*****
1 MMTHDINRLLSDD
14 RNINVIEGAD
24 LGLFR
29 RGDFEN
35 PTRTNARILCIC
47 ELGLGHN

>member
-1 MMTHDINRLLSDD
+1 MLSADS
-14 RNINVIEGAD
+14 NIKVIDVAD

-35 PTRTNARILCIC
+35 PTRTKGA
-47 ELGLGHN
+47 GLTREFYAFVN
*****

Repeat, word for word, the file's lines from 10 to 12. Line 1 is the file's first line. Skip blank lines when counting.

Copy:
-14 RNINVIEGAD
+14 NIKVIDVAD

-35 PTRTNARILCIC